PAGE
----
The Difference between Identification and Authentication
This is a guest post by Michael Austin, who writes his blog at www.mikazo.com.
Identification and authentication are concepts that appear very often when discussing the subject of information security. Each has a different meaning, and both are often confused with one another. Identification and authentication usually both take place at the same time, for example when an individual requests permission to perform an action or when an individual wishes to know that something he or she received is really what and who it says it is from.
This leads to the true questions identification and authentication are meant to answer. Identification implies questions of “Who is someone?” and “How do I know they really are who they say they are?”. Authentication implies questions such as “Is something genuine?” and “Is someone allowed to have access to something?”. There are various ways of proving each of these questions, which are based on both fundamental concepts and technology.
Perhaps an example would better illustrate the difference between authentication and identification. Imagine you walk up to an Automatic Teller Machine, insert your bank card, enter your PIN, and withdraw $20. Both identification and authentication took place to allow you to complete the transaction, but which steps satisfied which requirements?
Identification can be assured to a system by something you have, something you know, something you are, or any combination or multiple of these concepts. In our ATM example, you are using something you have (your bank card) and something you know (your PIN) to identify you. An example of something you are that could be used would be your fingerprints or your eyes (both used with biometric scanners). Ways of adding further assurance that the identification is difficult to circumvent could include having several things you know, have or are, and making use of all three categories.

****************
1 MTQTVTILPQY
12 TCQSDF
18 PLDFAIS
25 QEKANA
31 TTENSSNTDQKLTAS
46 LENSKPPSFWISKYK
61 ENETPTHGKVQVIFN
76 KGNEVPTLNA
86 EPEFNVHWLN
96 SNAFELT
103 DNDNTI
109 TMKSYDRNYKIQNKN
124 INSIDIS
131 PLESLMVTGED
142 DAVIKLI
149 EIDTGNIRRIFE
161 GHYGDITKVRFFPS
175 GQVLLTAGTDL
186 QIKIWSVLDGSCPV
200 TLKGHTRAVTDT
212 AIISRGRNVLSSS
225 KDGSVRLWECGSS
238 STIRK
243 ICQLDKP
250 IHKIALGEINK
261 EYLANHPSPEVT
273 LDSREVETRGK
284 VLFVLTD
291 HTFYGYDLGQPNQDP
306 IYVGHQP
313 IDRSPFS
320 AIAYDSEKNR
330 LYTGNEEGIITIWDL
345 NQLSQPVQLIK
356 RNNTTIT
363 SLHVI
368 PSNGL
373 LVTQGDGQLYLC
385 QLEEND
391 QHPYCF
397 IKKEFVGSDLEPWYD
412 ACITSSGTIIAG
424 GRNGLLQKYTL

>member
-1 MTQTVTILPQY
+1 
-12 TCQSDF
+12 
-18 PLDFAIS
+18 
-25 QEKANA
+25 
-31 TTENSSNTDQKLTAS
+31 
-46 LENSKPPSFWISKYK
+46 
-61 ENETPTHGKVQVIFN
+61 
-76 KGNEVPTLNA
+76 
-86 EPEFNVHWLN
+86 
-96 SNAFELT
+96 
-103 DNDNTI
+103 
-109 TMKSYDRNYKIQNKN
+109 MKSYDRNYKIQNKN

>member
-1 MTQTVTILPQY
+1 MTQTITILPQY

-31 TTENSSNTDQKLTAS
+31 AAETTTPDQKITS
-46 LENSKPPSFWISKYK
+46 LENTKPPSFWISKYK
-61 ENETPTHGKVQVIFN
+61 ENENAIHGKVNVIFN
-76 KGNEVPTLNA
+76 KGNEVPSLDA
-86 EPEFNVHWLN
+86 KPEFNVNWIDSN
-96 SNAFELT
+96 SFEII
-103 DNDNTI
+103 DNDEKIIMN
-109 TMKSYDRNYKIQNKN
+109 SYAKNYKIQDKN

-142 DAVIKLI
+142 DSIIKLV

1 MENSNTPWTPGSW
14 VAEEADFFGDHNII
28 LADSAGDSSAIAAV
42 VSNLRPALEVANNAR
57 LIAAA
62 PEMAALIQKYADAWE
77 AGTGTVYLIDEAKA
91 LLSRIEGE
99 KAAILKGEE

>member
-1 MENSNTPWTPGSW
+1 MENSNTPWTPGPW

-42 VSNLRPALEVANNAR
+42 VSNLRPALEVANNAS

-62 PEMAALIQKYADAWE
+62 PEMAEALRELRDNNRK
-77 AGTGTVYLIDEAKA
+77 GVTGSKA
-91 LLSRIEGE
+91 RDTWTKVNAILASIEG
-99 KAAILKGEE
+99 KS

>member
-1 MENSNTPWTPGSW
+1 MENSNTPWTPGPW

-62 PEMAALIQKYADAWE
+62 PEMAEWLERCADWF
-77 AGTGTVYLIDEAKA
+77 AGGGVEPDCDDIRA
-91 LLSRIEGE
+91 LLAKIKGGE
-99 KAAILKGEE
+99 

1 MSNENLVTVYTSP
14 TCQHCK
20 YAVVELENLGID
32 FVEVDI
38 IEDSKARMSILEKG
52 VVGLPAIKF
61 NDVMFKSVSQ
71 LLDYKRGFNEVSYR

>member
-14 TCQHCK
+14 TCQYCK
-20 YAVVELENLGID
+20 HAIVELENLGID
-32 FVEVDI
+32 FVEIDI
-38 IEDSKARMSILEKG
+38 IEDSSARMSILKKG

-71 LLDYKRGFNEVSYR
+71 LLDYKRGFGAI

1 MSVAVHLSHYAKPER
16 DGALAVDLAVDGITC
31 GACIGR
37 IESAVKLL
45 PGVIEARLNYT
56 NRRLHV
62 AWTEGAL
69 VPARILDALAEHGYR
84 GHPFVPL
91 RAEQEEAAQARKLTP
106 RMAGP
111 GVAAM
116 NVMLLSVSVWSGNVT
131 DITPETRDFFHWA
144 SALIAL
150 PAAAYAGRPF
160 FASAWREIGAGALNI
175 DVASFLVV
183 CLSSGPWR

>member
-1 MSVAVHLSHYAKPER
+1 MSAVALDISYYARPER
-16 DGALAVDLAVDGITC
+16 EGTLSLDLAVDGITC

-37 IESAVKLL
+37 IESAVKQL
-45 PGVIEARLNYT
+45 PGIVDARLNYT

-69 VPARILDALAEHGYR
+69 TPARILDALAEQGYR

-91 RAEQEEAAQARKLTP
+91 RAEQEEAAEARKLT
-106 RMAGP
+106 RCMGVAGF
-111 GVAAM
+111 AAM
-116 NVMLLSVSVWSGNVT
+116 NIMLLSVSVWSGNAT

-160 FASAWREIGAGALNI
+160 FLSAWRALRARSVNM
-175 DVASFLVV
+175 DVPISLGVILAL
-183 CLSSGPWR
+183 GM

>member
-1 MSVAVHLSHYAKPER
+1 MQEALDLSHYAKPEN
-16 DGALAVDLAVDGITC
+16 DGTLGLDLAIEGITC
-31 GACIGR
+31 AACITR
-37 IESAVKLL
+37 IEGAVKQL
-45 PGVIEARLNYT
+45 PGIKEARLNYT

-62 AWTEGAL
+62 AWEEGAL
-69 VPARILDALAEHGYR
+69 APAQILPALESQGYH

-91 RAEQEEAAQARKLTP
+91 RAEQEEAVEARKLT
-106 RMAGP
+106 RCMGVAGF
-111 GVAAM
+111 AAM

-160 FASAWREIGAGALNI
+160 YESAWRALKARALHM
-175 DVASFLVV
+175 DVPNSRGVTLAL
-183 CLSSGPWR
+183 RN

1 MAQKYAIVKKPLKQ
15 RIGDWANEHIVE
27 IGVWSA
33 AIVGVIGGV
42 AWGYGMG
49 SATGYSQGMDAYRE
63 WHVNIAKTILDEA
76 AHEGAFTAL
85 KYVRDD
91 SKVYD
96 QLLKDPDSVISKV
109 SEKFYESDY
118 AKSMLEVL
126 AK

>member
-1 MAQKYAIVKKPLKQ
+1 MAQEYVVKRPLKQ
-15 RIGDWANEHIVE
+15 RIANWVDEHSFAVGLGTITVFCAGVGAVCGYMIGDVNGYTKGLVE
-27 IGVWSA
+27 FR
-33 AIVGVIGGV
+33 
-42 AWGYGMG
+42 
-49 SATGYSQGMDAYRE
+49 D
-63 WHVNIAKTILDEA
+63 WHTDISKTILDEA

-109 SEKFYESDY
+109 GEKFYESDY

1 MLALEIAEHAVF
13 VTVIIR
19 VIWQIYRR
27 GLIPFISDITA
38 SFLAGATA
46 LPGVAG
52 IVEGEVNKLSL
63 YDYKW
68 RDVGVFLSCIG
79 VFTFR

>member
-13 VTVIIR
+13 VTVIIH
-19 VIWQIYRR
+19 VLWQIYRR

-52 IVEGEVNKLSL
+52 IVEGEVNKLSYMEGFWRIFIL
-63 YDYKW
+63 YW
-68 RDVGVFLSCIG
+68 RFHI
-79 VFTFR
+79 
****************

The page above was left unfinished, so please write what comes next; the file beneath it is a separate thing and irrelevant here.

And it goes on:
When the authentication takes place in our ATM example, the bank system will use various checks and verifications to make sure that you are allowed to withdraw $20. The machine will most likely determine that your bank card is authentic, and not a copy or a fake. This could be accomplished with digital signatures and cryptography. The network also has to check your account to verify that you have $20 available for withdrawal in your account. Also, as part of the authentication process, the identification must succeed.
Hopefully this example illustrates the difference between the two ideas of authentication and identification. There are many other examples in use in many types of physical and technological security situations, such as online transactions, access card systems in buildings, checking your email, and so on.
I’d like to thank Stuart Marsh for allowing me to write a guest post for BeardyGeek. If you enjoyed this article, there are more interesting posts to read at my blog about technology: Mikazo Tech Blog